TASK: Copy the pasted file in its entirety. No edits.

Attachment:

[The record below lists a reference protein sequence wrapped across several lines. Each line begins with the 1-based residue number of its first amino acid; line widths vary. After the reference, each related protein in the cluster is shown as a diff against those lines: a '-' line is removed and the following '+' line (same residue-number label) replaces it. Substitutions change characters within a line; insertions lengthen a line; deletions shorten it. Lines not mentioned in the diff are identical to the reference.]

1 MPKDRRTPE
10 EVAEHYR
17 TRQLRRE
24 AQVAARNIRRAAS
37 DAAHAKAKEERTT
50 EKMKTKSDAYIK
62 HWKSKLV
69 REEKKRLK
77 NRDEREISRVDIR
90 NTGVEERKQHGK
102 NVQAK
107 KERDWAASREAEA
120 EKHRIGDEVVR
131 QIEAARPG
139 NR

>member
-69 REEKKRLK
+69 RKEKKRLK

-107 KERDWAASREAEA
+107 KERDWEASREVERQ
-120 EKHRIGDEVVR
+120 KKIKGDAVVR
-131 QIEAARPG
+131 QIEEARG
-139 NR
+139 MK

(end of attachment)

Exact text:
[The record below lists a reference protein sequence wrapped across several lines. Each line begins with the 1-based residue number of its first amino acid; line widths vary. After the reference, each related protein in the cluster is shown as a diff against those lines: a '-' line is removed and the following '+' line (same residue-number label) replaces it. Substitutions change characters within a line; insertions lengthen a line; deletions shorten it. Lines not mentioned in the diff are identical to the reference.]

1 MPKDRRTPE
10 EVAEHYR
17 TRQLRRE
24 AQVAARNIRRAAS
37 DAAHAKAKEERTT
50 EKMKTKSDAYIK
62 HWKSKLV
69 REEKKRLK
77 NRDEREISRVDIR
90 NTGVEERKQHGK
102 NVQAK
107 KERDWAASREAEA
120 EKHRIGDEVVR
131 QIEAARPG
139 NR

>member
-69 REEKKRLK
+69 RKEKKRLK

-107 KERDWAASREAEA
+107 KERDWEASREVERQ
-120 EKHRIGDEVVR
+120 KKIKGDAVVR
-131 QIEAARPG
+131 QIEEARG
-139 NR
+139 MK